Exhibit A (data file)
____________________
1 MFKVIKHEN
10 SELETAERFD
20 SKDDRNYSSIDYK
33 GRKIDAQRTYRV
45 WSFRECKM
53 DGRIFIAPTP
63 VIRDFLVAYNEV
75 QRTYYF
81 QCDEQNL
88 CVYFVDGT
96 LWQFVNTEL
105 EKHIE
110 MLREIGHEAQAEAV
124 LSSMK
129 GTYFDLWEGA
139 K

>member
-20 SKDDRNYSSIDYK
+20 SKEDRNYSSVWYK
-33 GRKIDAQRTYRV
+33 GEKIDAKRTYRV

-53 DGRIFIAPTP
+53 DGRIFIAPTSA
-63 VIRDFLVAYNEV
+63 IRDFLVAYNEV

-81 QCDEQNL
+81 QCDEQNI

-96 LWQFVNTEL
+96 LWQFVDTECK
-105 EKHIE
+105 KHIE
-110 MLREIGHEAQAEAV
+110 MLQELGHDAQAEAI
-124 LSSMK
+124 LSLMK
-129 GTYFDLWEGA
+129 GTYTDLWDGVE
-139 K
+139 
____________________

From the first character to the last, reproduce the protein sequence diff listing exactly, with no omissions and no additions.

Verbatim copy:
1 MFKVIKHEN
10 SELETAERFD
20 SKDDRNYSSIDYK
33 GRKIDAQRTYRV
45 WSFRECKM
53 DGRIFIAPTP
63 VIRDFLVAYNEV
75 QRTYYF
81 QCDEQNL
88 CVYFVDGT
96 LWQFVNTEL
105 EKHIE
110 MLREIGHEAQAEAV
124 LSSMK
129 GTYFDLWEGA
139 K

>member
-20 SKDDRNYSSIDYK
+20 SKEDRNYSSVWYK
-33 GRKIDAQRTYRV
+33 GEKIDAKRTYRV

-53 DGRIFIAPTP
+53 DGRIFIAPTSA
-63 VIRDFLVAYNEV
+63 IRDFLVAYNEV

-81 QCDEQNL
+81 QCDEQNI

-96 LWQFVNTEL
+96 LWQFVDTECK
-105 EKHIE
+105 KHIE
-110 MLREIGHEAQAEAV
+110 MLQELGHDAQAEAI
-124 LSSMK
+124 LSLMK
-129 GTYFDLWEGA
+129 GTYTDLWDGVE
-139 K
+139 